DOHA, Qatar — Another World Cup day, another World Cup shock.
Substitutes Ritsu Doan and Takuma Asano scored late goals Wednesday as Japan came from behind to upset Germany 2-1.
Both Doan and Asano play for German top-division clubs.
“I believe it’s a historic moment, a historic victory. If I think about the development of Japanese soccer, thinking of players, for them this was a big surprise,” said Japan coach Hajime Moriyasu, who had five Germany-based players in his starting lineup and three, including the scorers, on the bench.
“They’re fighting in a very strong, tough, prestigious league. They’ve been building up their strength. In that context we believe that those divisions (Bundesliga and second division) have been contributing to the development of Japanese players,” Moriyasu said. “I’m very grateful for that.”
Ilkay Gündogan had given four-time champion Germany the lead with a first-half penalty. But Doan, who plays for Freiburg, pounced on a rebound to equalize in the 76th minute after Germany goalkeeper Manuel Neuer blocked a shot from Takumi Minamino.
Then Asano, who plays for Bochum, sprinted clear of Nico Schlotterbeck and beat Neuer from a narrow angle in the 83rd minute of the first competitive meeting between the two nations.
They played two friendlies before, with Germany winning 3-0 in 2004 before a 2-2 draw between the teams in 2006.
Germany outplayed Japan for much of Wednesday's match with 24 attempts on goal compared to Japan’s 11. Japan had just 24% possession for the whole game.
“It's brutally disappointing, not only for the players, but also the coaching team,” said Germany coach Hansi Flick. “We deserved to go in front, it was more than deserved. Then you have to say that Japan gave us a lesson in efficiency."
The match was played a day after Argentina's 2-1 upset loss to Saudi Arabia.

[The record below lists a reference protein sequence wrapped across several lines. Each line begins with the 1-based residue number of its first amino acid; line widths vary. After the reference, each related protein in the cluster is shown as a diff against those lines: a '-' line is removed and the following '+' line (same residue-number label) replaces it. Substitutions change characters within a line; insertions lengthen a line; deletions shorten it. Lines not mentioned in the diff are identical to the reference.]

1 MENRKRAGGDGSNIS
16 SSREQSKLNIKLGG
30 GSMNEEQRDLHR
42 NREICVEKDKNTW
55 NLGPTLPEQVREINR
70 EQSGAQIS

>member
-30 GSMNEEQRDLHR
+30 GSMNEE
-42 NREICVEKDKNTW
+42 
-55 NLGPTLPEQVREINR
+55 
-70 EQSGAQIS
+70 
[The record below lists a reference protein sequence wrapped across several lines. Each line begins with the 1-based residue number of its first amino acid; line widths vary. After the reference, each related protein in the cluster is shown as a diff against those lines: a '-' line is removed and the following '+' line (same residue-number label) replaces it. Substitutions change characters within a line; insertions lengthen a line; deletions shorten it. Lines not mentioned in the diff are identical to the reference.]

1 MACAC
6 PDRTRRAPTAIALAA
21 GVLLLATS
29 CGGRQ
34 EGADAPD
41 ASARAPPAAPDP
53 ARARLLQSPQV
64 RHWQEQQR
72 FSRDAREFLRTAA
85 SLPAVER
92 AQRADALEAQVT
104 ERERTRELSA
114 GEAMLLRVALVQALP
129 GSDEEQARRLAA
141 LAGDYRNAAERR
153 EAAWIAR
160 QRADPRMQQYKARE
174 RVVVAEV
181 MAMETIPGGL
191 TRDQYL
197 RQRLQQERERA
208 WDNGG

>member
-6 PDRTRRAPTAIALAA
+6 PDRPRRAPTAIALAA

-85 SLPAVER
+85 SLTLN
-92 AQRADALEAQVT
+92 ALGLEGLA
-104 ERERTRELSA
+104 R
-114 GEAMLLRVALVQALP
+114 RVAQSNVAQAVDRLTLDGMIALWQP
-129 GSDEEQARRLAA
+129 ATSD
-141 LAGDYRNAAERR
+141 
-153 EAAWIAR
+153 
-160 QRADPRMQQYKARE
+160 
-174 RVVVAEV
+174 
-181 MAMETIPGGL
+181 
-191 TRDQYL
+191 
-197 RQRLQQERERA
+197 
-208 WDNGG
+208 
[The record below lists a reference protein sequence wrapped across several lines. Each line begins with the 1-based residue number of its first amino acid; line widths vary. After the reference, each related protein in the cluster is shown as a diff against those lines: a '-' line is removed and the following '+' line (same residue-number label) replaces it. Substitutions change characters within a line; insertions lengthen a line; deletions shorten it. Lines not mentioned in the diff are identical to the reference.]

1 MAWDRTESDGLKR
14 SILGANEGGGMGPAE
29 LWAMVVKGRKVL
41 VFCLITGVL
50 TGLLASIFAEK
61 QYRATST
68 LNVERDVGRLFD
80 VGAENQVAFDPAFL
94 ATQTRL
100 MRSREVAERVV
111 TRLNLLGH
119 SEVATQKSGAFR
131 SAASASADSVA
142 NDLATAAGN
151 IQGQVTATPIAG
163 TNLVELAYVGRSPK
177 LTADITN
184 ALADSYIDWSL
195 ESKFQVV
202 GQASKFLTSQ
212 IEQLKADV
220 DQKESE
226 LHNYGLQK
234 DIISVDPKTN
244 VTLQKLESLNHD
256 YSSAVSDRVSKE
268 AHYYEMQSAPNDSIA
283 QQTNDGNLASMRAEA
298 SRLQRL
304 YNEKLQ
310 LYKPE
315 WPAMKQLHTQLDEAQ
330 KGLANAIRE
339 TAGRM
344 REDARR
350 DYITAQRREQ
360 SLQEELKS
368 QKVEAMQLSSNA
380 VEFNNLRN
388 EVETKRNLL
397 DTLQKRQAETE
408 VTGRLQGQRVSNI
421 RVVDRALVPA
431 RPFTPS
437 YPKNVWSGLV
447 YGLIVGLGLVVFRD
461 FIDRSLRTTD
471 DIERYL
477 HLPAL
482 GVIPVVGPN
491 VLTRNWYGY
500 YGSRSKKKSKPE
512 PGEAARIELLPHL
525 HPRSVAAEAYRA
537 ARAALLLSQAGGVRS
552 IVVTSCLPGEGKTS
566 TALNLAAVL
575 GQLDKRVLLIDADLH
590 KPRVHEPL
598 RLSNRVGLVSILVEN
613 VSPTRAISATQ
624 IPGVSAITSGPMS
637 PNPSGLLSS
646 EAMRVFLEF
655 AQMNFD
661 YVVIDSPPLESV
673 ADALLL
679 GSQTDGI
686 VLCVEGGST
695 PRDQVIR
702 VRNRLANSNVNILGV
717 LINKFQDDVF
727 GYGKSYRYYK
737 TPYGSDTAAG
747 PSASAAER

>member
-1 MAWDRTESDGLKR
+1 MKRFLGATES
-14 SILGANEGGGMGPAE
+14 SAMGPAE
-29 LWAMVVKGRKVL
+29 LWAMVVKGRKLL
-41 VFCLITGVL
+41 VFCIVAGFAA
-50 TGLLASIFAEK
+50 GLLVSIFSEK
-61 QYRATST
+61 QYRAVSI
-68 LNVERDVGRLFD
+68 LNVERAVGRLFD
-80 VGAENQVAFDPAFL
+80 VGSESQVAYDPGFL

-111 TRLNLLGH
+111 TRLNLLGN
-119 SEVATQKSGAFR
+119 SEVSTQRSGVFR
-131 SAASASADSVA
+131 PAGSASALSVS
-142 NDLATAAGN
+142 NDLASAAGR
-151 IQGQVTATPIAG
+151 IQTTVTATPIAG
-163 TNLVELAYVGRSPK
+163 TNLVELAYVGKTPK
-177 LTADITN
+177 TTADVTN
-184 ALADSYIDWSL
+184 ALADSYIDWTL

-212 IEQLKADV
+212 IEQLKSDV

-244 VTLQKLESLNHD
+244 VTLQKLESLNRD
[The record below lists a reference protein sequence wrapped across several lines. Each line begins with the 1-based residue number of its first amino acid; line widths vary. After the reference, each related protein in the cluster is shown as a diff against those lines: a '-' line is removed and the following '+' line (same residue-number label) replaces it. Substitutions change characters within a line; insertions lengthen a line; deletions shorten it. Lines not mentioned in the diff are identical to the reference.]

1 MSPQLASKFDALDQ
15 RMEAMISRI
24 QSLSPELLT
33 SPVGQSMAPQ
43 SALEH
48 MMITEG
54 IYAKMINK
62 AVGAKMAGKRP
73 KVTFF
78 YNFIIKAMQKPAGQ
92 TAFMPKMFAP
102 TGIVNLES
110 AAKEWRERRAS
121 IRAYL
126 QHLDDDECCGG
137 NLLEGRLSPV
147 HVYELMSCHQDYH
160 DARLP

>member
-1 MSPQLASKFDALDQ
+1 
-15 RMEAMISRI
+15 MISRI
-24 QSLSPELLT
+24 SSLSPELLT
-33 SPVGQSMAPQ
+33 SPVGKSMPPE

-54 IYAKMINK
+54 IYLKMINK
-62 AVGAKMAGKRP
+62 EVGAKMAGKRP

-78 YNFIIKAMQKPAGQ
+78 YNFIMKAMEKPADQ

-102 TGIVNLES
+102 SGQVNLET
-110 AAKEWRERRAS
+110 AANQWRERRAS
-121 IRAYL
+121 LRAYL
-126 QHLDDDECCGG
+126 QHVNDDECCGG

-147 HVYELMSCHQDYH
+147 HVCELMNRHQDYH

Before their game, Germany’s players covered their mouths during the team photo to protest against FIFA following its decision to stop plans to wear armbands that were seen as protesting discrimination in host nation Qatar.
Nancy Faeser, Germany’s sports minister, attended the match at the Khalifa International Stadium and was sitting beside FIFA president Gianni Infantino while wearing the same “One Love” armband that FIFA had outlawed with its threats of consequences.
It was only the third time Germany had lost its tournament-opening game after defeats against Algeria in 1982 and Mexico in 2018. In the other World Cup openers for Germany, the team had won 13 matches and drawn four.
Despite giving away the penalty for a clumsy challenge on left back David Raum, Japan goalkeeper Shuichi Gonda made a string of saves and was player of the game.
“We fought as a team,” Gonda said. “We have to make sure we never stop.”
Japan next plays Costa Rica, while Germany faces Spain on Sunday.
Germany’s buildup was fraught by protests and political statements because of Qatar’s human rights record and its treatment of migrant workers and members of the LGBTQ community.
Germany midfielder Joshua Kimmich complained Tuesday that he had the feeling he wasn’t able to fully enjoy playing at the tournament because of all the negative coverage.
Germany was hoping to restore lost pride after its shocking group-stage exit as defending champion in 2018, while Japan is appearing in its seventh straight World Cup and is looking to reach the quarterfinals for the first time.